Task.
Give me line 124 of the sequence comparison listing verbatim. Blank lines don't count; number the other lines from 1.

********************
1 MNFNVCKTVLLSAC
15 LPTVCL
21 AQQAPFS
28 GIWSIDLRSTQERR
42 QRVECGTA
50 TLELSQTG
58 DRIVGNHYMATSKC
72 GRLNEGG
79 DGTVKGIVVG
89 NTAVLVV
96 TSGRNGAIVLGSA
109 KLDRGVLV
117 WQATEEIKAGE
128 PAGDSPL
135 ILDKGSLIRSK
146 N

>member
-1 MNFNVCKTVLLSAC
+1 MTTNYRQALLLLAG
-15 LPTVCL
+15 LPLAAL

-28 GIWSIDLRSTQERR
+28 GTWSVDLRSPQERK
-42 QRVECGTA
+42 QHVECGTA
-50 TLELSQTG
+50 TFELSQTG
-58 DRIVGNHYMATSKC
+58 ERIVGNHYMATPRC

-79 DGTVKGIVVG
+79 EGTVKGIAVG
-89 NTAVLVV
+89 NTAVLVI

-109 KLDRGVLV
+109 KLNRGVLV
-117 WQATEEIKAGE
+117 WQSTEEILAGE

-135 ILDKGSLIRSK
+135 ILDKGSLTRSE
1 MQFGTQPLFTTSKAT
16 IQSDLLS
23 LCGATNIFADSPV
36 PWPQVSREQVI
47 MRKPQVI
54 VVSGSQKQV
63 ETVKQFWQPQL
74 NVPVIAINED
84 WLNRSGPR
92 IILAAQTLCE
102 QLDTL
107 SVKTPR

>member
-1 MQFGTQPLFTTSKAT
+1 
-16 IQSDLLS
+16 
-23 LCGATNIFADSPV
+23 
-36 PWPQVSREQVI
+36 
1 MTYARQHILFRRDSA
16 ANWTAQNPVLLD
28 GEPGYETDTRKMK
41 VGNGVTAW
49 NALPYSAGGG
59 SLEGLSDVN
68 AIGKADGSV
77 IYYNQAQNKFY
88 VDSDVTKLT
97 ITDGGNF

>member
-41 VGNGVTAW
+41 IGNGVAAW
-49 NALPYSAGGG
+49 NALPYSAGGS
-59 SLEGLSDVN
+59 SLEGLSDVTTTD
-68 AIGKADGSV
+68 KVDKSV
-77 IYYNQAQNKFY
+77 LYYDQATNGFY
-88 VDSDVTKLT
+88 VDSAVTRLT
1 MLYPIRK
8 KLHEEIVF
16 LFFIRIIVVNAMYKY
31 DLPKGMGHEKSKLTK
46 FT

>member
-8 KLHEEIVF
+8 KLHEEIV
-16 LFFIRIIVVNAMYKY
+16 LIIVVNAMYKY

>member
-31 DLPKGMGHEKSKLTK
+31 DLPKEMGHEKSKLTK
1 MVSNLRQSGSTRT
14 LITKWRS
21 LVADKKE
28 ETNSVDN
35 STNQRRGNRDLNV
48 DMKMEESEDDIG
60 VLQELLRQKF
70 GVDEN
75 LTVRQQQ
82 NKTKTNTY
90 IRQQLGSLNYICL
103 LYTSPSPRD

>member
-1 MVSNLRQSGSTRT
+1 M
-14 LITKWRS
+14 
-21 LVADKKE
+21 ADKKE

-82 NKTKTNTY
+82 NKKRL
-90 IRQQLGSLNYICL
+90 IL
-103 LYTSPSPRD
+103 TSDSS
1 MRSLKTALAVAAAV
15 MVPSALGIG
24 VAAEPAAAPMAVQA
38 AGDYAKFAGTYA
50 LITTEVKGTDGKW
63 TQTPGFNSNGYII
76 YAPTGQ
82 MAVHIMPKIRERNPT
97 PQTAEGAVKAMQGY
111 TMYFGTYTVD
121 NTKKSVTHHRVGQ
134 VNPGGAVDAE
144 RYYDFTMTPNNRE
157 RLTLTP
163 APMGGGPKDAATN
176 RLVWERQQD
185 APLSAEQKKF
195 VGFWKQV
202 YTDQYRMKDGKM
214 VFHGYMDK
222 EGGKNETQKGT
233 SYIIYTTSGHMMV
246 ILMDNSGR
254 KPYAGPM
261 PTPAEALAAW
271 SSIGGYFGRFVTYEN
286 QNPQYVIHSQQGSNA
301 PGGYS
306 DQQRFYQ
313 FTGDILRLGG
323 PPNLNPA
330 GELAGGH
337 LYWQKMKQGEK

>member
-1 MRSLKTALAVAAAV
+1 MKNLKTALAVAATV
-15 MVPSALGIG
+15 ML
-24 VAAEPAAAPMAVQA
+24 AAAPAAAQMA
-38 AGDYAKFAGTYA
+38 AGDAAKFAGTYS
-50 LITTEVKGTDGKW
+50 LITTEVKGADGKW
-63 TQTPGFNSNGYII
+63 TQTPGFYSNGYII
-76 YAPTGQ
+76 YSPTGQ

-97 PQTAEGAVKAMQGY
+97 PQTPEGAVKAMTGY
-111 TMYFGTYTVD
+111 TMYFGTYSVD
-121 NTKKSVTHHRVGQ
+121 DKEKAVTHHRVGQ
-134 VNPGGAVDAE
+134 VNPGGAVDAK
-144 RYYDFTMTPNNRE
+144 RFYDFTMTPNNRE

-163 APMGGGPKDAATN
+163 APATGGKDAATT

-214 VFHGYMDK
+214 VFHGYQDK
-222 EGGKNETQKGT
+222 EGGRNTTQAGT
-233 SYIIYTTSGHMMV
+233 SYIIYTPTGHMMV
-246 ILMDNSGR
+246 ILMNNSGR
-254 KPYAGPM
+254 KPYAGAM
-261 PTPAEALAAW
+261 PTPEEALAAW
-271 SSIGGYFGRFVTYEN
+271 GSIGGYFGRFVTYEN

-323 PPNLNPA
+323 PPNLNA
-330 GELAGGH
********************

24 VAAEPAAAPMAVQA